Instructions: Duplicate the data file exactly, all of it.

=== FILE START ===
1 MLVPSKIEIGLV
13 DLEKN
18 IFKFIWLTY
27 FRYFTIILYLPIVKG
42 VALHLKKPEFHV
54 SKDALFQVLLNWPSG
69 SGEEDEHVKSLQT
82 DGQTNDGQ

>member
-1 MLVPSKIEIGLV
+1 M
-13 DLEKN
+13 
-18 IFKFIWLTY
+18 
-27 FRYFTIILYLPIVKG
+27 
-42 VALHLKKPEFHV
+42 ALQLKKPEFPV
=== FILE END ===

1 MLVPSKIEIGLV
13 DLEKN
18 IFKFIWLTY
27 FRYFTIILYLPIVKG
42 VALHLKKPEFHV
54 SKDALFQVLLNWPSG
69 SGEEDEHVKSLQT
82 DGQTNDGQ

>member
-1 MLVPSKIEIGLV
+1 M
-13 DLEKN
+13 
-18 IFKFIWLTY
+18 
-27 FRYFTIILYLPIVKG
+27 
-42 VALHLKKPEFHV
+42 ALQLKKPEFPV